Mrs. Kubeczka picked up where her husband left off. "We have a lot of relatives around the state listening on the radio today, and we wanted to be sure you knew how to pronounce our last name."
        "It ain't the most common name, you know," the old man admitted. "Gets mispronounced all the time." 
        His wife nodded in agreement and offered a quick tutorial. "It's spelled K-u-b-e-c-z-k-a, but it sounds like this, Koo-betch-ka. Let me say it slower..." She drew it out, like a film in slow motion, her mouth carefully forming and shaping the sound of each syllable. "Koo-betch-ka, got it? Koo-betch-ka." She said it again, her eyes searching mine, making sure I looked confident about how to pronounce it.
        "Don't pay any attention to the Z," Mr. Kubeczka warned. "That'll throw you off. It's Koo-betch-ka. Say it with us one time."
        We all said it together, "Koo-betch-ka," and then, at Mrs. Kubeczka's insistence, we did it one more time for good measure. "Koo-betch-ka."
        By now the clock in my head rang, buzzed and clanged, telling me to get my butt back in the booth. I thanked them both, assured them that I already knew how to pronounce Julia's last name, shook their frail little hands, and shut the door. I got back to the microphone and pulled my headphones on just in time to hear an announcer from the anchor station introduce me. "And now, here with tonight's pre-game show, your play-by-play announcer, the sage of Sugar Land, Skipper Morgan."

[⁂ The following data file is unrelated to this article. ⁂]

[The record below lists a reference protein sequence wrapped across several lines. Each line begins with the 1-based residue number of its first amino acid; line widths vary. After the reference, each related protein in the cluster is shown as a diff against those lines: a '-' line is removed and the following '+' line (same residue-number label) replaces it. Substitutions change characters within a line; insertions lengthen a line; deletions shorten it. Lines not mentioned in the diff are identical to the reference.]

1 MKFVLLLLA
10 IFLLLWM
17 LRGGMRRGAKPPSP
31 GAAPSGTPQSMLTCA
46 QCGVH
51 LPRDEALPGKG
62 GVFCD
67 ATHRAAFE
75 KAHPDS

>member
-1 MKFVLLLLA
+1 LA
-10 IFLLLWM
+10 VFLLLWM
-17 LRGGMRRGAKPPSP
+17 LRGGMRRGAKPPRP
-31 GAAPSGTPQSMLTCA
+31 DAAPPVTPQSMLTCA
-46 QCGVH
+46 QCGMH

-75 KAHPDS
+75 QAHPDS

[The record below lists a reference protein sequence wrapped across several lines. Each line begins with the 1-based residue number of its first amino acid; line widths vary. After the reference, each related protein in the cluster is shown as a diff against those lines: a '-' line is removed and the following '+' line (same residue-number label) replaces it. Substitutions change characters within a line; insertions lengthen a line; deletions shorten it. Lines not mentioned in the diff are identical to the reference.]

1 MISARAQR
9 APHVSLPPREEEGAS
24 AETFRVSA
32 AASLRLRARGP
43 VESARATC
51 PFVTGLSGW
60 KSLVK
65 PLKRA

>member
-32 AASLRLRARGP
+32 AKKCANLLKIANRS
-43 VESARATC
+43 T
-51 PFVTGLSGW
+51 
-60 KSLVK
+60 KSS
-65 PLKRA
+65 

I had been in situations like this before, and I didn't rattle easily. I took my cue and burst out of the starting gate like a thoroughbred. "Thanks very much and welcome, one and all, to the Texas State Championship Softball Game for twelve-year-old girls. These two teams have overcome every obstacle in their path and have won the right . . ."
        I sounded great — handling the pressure like a pro. By the time I got down to doing the line-ups, I figured my biggest problem would be deciding whether to accept the job with the Astros, or the weekend sports broadcasting position on one of the local TV stations. In the back of my mind, as I rattled off the individual player's names, I planned a special intro that would knock the socks off of every Kubeczka in the state. Finally, the magic moment to introduce Alex and Brenda's great-grand daughter arrived.
        "Batting ninth, a young lefty who has struck out more batters than any twelve-year-old in the history of Texas girl's softball competition. Her teammates call her Little Miss Lightning. Ladies and gentlemen, on the mound tonight, pissing for the Sweethearts . . ."
        Time stood still. If only I could grab that word back before anyone noticed it. The horror! Inside my head, my brain was silently screaming, "Oh my god, oh my god, oh my god, tell me I didn't just say that!"
        I imagined those sweet, elderly people gasping and collapsing in the stands, and everyone pointing towards the broadcast booth, shouting, "He killed them!"
      Something inside of me shouted, "Tell them you meant pitching, not pissing, you fool. Say pitching!" But I resisted that suggestion, knowing that if I corrected myself, everyone that only thought they heard me say "pissing," would know, without a shred of doubt, that I really had said it.